With a name like Every Dog Has Its Day But It Doesn’t Matter Because Fat Cat Is Getting Fatter, you might expect the new album by the Okuden Quartet — bass clarinetist / soprano clarinet player / alto saxophonist / flautist Mat Walerian, pianist Matthew Shipp, double bassist / shakuchi player William Parker, and drummer / percussionist Hamid Drake — to be pretentious or silly or a bit too much. Thankfully, the music on Every Dog Has Its Day But It Doesn’t Matter Because Fat Cat Is Getting Fatter (CD, digital) — and yes, I am going to write it out in full every time because SEO — is anything but. Instead, it’s an impressive collection of acoustic jazz that’s both moody and manic, and a worthy successor to the previous albums these four have recorded in various configurations.
An epic two-disc set,
Every Dog Has Its Day But It Doesn’t Matter Because Fat Cat Is Getting Fatter fulfills the promise made by the progression of the first Live At Okuden, the 2015 live album by Mat Walerian and Matthew Shipp; the second Live At Okuden, the 2016 live album Walerian and Shipp made with Hamid Drake, and This Is Beautiful Because We Are Beautiful People, the 2017 studio collection Walerian and Shipp recorded with William Parker. (2018’s Sonic Fiction doesn’t count, technically, since it was a Matthew Shipp Trio album that featured Walerian, and not as Spike Lee would say, a Walerian / Shipp joint.)
To start, Every Dog Has Its Day But It Doesn’t Matter Because Fat Cat Is Getting Fatter opens with “The Forest Council,” an atmospheric, eighteen-minute-long tone poem that has Mat Walerian using echo and distance to great effect, much like he did on the original Live At Okuden. Even when it gets a bit loose, and prominently features William Parker’s expressive bass, it never diverges into noisy territory.
No, for that you have to go to the second track on Every Dog Has Its Day But It Doesn’t Matter Because Fat Cat Is Getting Fatter, “Thelonious Forever.” On it, Mat Walerian immediately switches to aggro mode, a move mirrored by Matthew Shipp, whose playing is also more sporadic. Though it’s not a total left turn, in part because William Parker and Hamid Drake are used on it so sparingly until about the mid-way point, at which everyone gets a bit scattershot (in a good way).
Things on Every Dog Has Its Day But It Doesn’t Matter Because Fat Cat Is Getting Fatter continue with the loose, free jazz adjacent approach of “Magic World,” a sprawling, 37-minute-long three-song suite. Like “Thelonious Forever,” the first song of “Magic World,” “Part 1 – Study,” also opens with a spartan approach, but grows noisier and more aggressive as it progresses, especially where Matthew Shipp and William Parker are concerned. It even swings a bit, as if the guys were momentarily transported into the smoke-filled bar of a noir novel and realized the noisy stuff just wouldn’t cut it, daddio.
The foursome then get playful in a rather funk way for the second and third “Magic World” songs, “Part 2 – Work” and “Part 3 – Life.” Not in a James Brown, or Parliament-Funkadelic kind of way, mind you; more like the swagger of a New Orleans jazz band if they were big fans of late-era Coltrane.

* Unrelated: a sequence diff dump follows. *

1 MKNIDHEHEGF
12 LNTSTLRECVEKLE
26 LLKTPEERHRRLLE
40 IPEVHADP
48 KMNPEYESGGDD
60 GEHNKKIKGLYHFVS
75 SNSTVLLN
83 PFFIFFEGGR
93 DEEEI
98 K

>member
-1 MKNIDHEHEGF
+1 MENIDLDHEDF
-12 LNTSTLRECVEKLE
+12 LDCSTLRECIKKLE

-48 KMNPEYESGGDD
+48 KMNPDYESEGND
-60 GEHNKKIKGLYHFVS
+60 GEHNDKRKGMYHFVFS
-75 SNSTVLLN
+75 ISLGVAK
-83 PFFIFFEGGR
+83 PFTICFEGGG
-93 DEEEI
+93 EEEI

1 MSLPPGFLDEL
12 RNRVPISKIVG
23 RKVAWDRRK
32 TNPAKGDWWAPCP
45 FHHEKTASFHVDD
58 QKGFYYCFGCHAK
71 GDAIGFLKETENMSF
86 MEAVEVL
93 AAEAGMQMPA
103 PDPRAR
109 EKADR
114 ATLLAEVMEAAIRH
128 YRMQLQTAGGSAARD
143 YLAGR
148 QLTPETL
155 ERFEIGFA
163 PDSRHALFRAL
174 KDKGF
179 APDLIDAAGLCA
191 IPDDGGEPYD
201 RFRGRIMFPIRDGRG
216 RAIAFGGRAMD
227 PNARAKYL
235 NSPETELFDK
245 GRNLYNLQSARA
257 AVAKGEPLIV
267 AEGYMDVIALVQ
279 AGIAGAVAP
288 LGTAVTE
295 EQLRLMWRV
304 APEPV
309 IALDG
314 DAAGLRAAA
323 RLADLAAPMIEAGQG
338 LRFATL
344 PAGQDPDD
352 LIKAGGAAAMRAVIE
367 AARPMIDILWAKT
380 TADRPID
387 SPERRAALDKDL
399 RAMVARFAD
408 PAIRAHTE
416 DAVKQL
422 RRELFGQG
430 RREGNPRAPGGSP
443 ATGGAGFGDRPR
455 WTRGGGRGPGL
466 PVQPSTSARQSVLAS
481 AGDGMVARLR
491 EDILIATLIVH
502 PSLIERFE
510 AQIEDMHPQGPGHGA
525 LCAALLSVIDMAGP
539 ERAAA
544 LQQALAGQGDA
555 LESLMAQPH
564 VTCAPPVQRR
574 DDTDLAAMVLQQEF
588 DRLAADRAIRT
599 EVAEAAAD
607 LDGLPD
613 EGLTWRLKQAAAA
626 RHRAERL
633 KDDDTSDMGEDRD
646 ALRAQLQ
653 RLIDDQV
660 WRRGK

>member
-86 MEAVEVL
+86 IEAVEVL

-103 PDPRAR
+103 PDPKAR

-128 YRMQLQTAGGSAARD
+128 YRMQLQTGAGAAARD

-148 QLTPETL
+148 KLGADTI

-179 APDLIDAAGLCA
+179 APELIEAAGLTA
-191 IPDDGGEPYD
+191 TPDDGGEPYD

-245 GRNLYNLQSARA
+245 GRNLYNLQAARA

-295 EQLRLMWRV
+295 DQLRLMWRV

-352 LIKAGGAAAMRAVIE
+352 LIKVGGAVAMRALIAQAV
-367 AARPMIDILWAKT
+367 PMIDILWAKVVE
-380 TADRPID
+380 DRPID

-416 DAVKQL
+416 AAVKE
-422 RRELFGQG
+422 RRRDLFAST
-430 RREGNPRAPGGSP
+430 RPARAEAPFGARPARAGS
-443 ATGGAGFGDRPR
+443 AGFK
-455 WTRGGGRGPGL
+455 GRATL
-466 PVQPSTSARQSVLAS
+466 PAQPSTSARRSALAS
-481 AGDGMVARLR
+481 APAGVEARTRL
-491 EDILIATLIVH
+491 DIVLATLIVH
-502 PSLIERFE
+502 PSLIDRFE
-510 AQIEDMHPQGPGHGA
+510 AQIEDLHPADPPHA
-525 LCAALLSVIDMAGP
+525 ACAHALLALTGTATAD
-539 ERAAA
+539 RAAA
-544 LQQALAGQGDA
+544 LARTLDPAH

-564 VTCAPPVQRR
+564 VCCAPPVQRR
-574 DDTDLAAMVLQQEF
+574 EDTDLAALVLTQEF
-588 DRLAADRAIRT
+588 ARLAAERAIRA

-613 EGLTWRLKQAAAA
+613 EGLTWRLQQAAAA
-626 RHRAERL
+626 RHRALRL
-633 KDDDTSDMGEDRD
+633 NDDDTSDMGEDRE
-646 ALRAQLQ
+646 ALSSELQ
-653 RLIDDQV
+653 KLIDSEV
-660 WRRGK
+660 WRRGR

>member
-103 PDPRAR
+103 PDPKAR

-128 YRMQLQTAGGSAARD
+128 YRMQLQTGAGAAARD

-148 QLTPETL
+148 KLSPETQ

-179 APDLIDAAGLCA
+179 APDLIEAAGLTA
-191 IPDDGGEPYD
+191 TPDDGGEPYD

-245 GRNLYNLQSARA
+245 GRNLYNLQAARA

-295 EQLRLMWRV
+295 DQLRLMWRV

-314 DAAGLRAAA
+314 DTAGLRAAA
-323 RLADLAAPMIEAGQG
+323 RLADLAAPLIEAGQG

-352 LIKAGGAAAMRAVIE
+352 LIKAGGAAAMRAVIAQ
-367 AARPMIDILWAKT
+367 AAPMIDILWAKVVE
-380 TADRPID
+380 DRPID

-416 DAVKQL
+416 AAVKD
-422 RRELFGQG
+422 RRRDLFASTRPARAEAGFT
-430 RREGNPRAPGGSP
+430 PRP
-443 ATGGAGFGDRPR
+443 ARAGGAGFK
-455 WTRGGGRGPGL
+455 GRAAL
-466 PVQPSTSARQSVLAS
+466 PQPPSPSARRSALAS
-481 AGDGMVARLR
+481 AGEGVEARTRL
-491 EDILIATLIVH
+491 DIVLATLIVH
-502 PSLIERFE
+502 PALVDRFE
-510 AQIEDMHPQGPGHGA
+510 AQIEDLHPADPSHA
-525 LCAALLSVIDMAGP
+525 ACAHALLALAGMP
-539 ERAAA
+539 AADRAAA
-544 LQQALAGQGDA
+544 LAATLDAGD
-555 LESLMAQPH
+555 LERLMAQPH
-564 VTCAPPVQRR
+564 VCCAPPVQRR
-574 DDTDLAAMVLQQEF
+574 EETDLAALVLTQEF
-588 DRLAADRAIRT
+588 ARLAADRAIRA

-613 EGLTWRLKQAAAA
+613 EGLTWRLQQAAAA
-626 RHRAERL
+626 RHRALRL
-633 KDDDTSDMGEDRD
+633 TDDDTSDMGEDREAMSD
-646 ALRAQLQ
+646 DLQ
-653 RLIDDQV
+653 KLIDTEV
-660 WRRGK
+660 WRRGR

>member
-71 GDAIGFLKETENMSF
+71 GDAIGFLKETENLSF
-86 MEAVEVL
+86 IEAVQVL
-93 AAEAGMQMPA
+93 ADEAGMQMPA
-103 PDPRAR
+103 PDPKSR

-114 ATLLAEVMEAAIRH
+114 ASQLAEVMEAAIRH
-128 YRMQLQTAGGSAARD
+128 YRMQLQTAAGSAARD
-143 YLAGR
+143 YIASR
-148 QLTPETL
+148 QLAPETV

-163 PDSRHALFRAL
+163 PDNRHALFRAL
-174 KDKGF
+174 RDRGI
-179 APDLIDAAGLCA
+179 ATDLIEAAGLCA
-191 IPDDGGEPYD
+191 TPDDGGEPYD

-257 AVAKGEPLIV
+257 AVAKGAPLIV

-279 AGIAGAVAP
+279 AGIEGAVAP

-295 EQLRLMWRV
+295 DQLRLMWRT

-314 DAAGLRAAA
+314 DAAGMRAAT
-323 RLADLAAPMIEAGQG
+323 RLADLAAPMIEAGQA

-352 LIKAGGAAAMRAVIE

Every Dog Has Its Day But It Doesn’t Matter Because Fat Cat Is Getting Fatter then gets back to free form aggression with “Sir Denis,” a loose and often noisy track that goes beyond the free jazz adjacent approach of “Thelonious Forever” and “Magic World: Part 1 – Study,” and into the fully free territory William Parker’s quartet In Order To Survive explored on such albums as 1996’s Compassion Seizes Bed-Stuy, 1998 The Peach Orchard, and 1999’s Posium Pendasem.
Every Dog Has Its Day But It Doesn’t Matter Because Fat Cat Is Getting Fatter then returns to the atmospheric approach of its opener for its penultimate track, “Business With William.” Like “The Forest Council,” “Business With William” has a slower and more spartan approach, though it’s also similar to “Thelonious Forever” and “Magic World: Part 1 – Study” in that, towards the end, it veers into more aggressive territory.
A similar approach is also taken by “Lesson II,” which is both the last track on Every Dog Has Its Day But It Doesn’t Matter Because Fat Cat Is Getting Fatter and a sequel to the song “Lesson” that opened This Is Beautiful Because We Are Beautiful People. It’s a fitting end to this epic collection.
And epic it is. Maybe to epic. At nearly two hours, Every Dog Has Its Day But It Doesn’t Matter Because Fat Cat Is Getting Fatter can be a bit too much to take in one sitting. Granted, that’s not an issue for people who buy it on CD — or rather, on two CDs — but people who go digital would be advised to split it in two. Maybe even with “Magic World” as its own set.
Regardless of how you listen to this,
or configure it, Every Dog Has Its Day But It Doesn’t Matter Because Fat Cat Is Getting Fatter is yet another epic collection of both hauntingly beautiful mood tone poems and explosive free jazz-adjacent sonic paintings. All four players are at the top of their game here, and, more importantly, work as well together on these tunes as they have on their previous collaborations. And there’s nothing silly about that.